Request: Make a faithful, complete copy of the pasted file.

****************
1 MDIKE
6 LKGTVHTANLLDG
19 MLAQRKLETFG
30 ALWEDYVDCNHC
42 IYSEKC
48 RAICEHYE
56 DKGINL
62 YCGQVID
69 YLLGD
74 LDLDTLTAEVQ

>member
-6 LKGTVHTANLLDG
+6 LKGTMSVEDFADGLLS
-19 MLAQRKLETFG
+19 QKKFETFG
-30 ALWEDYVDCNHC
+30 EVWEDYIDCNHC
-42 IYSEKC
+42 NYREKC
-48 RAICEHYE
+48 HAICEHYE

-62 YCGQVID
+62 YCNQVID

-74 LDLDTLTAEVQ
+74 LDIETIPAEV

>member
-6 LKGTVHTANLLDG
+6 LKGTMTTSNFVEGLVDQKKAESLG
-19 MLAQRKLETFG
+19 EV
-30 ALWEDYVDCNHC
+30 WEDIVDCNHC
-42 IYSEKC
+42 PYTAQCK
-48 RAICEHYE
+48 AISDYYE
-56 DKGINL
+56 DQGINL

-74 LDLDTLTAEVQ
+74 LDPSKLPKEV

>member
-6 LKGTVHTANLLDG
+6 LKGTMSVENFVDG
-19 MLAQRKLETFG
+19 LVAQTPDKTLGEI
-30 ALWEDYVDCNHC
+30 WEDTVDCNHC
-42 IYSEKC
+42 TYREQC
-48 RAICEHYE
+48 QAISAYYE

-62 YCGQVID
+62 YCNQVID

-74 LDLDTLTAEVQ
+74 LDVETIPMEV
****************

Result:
1 MDIKE
6 LKGTVHTANLLDG
19 MLAQRKLETFG
30 ALWEDYVDCNHC
42 IYSEKC
48 RAICEHYE
56 DKGINL
62 YCGQVID
69 YLLGD
74 LDLDTLTAEVQ

>member
-6 LKGTVHTANLLDG
+6 LKGTMSVEDFADGLLS
-19 MLAQRKLETFG
+19 QKKFETFG
-30 ALWEDYVDCNHC
+30 EVWEDYIDCNHC
-42 IYSEKC
+42 NYREKC
-48 RAICEHYE
+48 HAICEHYE

-62 YCGQVID
+62 YCNQVID

-74 LDLDTLTAEVQ
+74 LDIETIPAEV

>member
-6 LKGTVHTANLLDG
+6 LKGTMTTSNFVEGLVDQKKAESLG
-19 MLAQRKLETFG
+19 EV
-30 ALWEDYVDCNHC
+30 WEDIVDCNHC
-42 IYSEKC
+42 PYTAQCK
-48 RAICEHYE
+48 AISDYYE
-56 DKGINL
+56 DQGINL

-74 LDLDTLTAEVQ
+74 LDPSKLPKEV

>member
-6 LKGTVHTANLLDG
+6 LKGTMSVENFVDG
-19 MLAQRKLETFG
+19 LVAQTPDKTLGEI
-30 ALWEDYVDCNHC
+30 WEDTVDCNHC
-42 IYSEKC
+42 TYREQC
-48 RAICEHYE
+48 QAISAYYE

-62 YCGQVID
+62 YCNQVID

-74 LDLDTLTAEVQ
+74 LDVETIPMEV